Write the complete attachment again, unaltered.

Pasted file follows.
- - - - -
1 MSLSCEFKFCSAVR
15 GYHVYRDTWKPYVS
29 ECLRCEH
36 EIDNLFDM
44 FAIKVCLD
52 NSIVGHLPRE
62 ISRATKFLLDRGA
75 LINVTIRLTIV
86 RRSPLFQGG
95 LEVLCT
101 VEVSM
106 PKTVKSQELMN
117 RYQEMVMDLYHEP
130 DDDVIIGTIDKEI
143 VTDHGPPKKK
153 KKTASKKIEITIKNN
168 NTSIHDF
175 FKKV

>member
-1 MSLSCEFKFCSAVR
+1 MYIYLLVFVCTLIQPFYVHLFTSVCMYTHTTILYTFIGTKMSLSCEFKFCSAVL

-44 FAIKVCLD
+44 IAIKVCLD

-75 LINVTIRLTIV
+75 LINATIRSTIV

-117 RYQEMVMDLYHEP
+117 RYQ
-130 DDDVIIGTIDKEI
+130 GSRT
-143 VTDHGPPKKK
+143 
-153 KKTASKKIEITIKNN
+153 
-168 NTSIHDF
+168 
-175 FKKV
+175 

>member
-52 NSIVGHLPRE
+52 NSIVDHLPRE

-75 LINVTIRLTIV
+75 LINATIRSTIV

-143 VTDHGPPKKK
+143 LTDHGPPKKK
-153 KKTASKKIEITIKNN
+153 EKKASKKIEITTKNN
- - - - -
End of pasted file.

1 MSLSCEFKFCSAVR
15 GYHVYRDTWKPYVS
29 ECLRCEH
36 EIDNLFDM
44 FAIKVCLD
52 NSIVGHLPRE
62 ISRATKFLLDRGA
75 LINVTIRLTIV
86 RRSPLFQGG
95 LEVLCT
101 VEVSM
106 PKTVKSQELMN
117 RYQEMVMDLYHEP
130 DDDVIIGTIDKEI
143 VTDHGPPKKK
153 KKTASKKIEITIKNN
168 NTSIHDF
175 FKKV

>member
-1 MSLSCEFKFCSAVR
+1 MYIYLLVFVCTLIQPFYVHLFTSVCMYTHTTILYTFIGTKMSLSCEFKFCSAVL

-44 FAIKVCLD
+44 IAIKVCLD

-75 LINVTIRLTIV
+75 LINATIRSTIV

-117 RYQEMVMDLYHEP
+117 RYQ
-130 DDDVIIGTIDKEI
+130 GSRT
-143 VTDHGPPKKK
+143 
-153 KKTASKKIEITIKNN
+153 
-168 NTSIHDF
+168 
-175 FKKV
+175 

>member
-52 NSIVGHLPRE
+52 NSIVDHLPRE

-75 LINVTIRLTIV
+75 LINATIRSTIV

-143 VTDHGPPKKK
+143 LTDHGPPKKK
-153 KKTASKKIEITIKNN
+153 EKKASKKIEITTKNN